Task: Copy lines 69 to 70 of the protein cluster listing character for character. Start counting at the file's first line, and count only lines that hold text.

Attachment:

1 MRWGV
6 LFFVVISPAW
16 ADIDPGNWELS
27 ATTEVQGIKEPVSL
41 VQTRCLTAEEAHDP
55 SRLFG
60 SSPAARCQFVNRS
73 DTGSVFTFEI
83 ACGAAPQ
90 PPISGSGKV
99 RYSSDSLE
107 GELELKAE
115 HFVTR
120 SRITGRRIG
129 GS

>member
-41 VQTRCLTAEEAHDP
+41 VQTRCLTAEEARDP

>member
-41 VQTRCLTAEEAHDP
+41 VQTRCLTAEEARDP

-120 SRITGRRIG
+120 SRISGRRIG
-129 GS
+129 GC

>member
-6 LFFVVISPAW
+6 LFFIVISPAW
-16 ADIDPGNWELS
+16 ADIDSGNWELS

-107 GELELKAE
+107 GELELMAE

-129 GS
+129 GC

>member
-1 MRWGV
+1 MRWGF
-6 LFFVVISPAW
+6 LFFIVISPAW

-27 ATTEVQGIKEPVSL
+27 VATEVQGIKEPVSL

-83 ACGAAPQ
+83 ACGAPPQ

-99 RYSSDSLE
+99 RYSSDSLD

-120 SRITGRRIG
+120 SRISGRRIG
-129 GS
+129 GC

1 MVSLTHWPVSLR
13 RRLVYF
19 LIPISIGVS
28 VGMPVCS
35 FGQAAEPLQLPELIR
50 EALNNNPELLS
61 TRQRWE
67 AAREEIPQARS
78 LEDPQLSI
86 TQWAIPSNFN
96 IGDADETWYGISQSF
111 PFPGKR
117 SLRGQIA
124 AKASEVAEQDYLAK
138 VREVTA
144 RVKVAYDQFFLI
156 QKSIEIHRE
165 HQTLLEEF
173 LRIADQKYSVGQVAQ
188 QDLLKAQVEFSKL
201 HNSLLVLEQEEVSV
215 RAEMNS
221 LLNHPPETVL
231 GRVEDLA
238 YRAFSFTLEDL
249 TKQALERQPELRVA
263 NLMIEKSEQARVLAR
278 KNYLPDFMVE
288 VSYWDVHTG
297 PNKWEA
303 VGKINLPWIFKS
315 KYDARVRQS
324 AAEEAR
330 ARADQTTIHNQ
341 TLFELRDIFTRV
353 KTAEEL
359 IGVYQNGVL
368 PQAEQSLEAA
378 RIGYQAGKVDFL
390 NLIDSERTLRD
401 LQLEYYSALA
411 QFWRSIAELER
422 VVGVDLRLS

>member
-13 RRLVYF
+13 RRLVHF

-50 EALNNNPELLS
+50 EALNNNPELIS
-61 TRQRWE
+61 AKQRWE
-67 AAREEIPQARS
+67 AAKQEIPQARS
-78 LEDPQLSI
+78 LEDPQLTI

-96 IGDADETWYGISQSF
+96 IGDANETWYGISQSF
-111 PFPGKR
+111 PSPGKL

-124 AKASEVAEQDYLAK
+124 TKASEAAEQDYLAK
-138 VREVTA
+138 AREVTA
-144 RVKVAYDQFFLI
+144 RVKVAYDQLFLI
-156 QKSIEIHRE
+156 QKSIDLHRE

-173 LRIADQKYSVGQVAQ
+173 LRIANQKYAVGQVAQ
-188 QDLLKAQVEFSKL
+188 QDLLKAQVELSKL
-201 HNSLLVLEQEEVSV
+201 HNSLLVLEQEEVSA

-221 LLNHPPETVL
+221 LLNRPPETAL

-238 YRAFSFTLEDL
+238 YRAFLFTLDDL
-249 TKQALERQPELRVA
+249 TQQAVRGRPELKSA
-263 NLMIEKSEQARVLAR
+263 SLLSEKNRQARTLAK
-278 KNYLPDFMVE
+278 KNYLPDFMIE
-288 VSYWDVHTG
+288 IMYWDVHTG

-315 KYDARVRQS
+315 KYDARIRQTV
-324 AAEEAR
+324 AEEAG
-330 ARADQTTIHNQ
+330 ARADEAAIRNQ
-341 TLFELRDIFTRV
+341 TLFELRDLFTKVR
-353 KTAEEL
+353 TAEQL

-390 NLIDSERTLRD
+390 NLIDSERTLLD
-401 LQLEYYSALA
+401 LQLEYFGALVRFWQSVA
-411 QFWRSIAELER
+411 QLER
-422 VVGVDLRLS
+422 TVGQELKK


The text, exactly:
188 QDLLKAQVEFSKL
201 HNSLLVLEQEEVSV